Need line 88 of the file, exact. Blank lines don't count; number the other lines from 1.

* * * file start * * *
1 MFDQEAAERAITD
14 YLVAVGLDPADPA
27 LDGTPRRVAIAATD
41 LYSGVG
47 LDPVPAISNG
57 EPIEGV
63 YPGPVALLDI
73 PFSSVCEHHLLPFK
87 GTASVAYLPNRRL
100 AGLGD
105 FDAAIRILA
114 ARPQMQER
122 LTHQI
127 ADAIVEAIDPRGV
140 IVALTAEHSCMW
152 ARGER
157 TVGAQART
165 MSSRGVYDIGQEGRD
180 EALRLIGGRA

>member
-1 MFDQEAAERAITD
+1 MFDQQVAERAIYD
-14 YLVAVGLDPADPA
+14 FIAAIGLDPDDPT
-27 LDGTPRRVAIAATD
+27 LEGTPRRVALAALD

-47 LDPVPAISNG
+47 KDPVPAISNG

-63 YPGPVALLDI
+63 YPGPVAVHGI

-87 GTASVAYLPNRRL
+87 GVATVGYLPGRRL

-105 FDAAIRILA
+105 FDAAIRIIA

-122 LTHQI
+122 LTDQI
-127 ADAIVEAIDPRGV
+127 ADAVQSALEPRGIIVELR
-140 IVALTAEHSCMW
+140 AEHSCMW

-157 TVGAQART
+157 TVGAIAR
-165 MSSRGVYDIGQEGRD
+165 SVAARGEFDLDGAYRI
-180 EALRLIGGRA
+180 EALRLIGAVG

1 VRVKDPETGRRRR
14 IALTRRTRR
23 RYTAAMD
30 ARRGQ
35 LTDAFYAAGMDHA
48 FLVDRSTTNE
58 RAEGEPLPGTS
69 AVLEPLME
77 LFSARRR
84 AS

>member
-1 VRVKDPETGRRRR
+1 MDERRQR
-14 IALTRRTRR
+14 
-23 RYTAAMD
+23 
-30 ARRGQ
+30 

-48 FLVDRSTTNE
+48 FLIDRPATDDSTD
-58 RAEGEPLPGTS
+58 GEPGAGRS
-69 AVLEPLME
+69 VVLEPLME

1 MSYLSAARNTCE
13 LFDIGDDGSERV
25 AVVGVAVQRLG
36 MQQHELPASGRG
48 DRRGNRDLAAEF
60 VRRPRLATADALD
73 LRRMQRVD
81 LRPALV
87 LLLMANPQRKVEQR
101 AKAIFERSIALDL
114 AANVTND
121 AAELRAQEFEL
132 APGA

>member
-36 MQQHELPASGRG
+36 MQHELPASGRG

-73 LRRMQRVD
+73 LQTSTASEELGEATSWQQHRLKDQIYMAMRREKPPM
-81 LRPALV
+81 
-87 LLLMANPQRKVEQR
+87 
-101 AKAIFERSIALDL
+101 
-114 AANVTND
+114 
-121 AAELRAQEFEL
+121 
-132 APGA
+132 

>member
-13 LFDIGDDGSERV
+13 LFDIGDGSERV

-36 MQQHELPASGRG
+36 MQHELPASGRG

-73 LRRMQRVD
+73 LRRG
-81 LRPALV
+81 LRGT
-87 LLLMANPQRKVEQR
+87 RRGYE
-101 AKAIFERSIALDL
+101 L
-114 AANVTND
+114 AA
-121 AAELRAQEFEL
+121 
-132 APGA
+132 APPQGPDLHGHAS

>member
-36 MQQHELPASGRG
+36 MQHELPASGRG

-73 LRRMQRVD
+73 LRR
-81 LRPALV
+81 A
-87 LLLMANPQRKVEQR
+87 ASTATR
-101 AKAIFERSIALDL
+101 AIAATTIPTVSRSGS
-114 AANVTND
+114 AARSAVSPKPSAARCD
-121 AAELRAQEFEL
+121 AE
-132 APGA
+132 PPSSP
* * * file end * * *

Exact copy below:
-73 LRRMQRVD